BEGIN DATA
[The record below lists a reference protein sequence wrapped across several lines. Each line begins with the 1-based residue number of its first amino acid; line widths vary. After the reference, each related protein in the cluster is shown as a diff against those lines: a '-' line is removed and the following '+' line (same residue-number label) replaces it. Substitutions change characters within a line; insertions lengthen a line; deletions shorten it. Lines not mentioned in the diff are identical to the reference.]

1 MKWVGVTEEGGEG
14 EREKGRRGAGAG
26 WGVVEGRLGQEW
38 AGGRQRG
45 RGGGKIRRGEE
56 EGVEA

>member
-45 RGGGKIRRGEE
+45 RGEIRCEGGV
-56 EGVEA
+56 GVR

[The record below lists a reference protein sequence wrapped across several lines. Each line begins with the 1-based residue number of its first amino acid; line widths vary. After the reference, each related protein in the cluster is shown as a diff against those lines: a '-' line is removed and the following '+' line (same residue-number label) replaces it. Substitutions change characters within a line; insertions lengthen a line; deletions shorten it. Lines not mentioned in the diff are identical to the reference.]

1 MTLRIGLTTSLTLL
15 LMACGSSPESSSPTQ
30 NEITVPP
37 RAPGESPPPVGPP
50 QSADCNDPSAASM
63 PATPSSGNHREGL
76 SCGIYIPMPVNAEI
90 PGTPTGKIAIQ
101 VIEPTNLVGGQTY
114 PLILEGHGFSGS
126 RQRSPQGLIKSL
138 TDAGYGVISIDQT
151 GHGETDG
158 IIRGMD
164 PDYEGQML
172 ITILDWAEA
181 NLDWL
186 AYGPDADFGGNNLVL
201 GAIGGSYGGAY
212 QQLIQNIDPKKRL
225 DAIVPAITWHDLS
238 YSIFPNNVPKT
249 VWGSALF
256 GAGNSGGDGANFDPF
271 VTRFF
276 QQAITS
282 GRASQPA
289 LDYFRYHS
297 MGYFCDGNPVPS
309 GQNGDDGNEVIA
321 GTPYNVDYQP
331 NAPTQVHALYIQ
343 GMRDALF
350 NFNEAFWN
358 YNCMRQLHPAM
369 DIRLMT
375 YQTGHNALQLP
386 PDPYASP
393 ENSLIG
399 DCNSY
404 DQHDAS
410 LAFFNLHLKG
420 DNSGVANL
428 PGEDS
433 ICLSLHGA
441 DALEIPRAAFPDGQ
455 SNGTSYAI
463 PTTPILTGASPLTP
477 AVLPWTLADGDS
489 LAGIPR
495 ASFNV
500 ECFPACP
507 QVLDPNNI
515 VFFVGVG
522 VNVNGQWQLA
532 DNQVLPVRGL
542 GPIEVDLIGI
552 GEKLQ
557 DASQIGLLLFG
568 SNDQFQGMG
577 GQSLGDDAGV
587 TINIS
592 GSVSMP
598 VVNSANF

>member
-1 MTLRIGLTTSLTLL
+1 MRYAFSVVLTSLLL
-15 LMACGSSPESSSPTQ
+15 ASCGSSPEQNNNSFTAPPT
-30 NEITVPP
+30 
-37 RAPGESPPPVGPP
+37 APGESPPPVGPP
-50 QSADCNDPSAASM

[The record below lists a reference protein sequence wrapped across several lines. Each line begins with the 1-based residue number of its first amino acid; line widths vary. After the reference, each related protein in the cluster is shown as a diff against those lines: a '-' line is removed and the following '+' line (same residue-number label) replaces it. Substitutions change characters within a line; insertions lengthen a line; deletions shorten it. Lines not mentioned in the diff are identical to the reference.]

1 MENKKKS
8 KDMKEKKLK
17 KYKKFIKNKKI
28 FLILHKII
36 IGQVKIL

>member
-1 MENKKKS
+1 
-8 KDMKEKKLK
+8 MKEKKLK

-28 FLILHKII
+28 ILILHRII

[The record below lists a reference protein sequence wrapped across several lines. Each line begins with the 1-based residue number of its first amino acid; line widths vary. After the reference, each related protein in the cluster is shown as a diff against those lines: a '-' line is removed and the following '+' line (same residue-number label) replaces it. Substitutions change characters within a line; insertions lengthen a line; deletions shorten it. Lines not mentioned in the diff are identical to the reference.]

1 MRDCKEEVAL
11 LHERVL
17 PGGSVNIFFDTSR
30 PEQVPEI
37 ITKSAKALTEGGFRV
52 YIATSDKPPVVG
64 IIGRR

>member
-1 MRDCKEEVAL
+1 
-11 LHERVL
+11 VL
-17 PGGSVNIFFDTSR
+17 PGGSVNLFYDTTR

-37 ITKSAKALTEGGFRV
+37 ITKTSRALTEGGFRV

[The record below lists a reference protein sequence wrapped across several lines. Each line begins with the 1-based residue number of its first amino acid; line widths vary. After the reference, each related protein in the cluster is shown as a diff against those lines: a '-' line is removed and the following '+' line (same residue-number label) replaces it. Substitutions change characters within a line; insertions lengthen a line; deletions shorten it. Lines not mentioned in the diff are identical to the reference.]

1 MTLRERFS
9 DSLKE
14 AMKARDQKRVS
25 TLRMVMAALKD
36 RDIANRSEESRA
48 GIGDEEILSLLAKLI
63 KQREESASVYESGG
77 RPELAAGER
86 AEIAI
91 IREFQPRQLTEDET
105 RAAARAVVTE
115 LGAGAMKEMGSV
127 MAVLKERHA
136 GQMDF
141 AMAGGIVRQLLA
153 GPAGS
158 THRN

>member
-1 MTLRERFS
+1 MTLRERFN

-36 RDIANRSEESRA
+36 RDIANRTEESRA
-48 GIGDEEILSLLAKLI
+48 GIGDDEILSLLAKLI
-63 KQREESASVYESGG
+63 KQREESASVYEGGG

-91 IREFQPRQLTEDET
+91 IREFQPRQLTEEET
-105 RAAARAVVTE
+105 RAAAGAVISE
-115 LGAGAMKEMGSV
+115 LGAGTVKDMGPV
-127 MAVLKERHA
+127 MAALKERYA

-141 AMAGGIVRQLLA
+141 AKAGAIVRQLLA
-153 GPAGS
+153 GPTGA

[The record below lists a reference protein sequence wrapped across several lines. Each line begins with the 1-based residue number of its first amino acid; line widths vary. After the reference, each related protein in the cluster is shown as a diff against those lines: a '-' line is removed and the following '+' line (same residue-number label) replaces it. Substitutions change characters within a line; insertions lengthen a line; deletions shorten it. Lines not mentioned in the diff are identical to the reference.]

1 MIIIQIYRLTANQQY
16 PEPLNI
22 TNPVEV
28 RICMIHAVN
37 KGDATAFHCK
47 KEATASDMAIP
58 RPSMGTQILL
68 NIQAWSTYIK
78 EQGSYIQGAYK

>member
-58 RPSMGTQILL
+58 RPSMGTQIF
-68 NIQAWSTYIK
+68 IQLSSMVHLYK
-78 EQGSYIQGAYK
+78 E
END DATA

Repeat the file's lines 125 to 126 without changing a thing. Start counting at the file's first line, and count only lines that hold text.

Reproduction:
63 KQREESASVYESGG
77 RPELAAGER